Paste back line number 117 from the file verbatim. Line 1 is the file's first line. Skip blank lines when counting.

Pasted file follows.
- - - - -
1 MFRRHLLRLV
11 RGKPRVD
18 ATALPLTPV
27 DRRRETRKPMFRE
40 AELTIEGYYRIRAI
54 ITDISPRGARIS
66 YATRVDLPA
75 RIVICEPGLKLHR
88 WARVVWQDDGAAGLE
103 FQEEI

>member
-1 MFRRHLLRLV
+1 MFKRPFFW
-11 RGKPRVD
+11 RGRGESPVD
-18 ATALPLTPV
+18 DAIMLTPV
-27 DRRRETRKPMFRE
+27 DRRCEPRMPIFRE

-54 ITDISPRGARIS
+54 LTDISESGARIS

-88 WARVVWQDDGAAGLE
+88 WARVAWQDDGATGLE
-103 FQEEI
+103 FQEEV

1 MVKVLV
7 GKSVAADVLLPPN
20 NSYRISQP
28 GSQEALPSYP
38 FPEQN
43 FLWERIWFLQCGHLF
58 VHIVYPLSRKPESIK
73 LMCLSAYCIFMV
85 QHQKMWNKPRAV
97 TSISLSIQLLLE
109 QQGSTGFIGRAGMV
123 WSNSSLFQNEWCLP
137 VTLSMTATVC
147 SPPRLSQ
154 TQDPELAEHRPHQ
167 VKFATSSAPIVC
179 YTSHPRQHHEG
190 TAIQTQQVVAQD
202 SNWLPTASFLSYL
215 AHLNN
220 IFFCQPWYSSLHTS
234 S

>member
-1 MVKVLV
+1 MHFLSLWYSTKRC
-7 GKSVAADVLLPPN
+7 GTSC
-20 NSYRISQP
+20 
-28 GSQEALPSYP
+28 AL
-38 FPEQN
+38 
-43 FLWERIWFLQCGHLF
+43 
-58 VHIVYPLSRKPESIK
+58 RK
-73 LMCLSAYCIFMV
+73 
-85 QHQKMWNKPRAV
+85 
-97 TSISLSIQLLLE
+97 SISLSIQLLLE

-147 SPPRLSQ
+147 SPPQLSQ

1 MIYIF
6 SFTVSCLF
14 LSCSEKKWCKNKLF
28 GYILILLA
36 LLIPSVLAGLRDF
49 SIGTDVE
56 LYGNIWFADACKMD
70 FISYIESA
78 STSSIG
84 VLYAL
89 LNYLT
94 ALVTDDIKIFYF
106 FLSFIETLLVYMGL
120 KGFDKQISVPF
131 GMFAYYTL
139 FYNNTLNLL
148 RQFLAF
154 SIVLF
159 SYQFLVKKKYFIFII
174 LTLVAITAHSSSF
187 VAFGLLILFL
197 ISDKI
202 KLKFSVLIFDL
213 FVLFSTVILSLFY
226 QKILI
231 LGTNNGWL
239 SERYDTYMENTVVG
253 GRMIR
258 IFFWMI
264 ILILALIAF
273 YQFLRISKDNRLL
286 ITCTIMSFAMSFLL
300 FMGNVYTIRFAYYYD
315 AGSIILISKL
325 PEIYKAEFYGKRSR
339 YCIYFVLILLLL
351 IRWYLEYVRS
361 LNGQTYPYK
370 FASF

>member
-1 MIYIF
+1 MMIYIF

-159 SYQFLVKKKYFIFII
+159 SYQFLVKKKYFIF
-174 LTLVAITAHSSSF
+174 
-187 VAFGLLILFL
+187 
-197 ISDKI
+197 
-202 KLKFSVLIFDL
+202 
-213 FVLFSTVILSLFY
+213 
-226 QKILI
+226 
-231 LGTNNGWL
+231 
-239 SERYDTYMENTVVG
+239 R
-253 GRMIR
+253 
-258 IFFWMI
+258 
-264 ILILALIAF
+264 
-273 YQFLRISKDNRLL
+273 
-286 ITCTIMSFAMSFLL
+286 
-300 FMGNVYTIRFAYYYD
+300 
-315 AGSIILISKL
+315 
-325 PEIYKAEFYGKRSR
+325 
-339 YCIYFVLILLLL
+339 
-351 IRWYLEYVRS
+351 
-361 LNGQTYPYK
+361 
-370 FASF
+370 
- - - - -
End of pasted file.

-187 VAFGLLILFL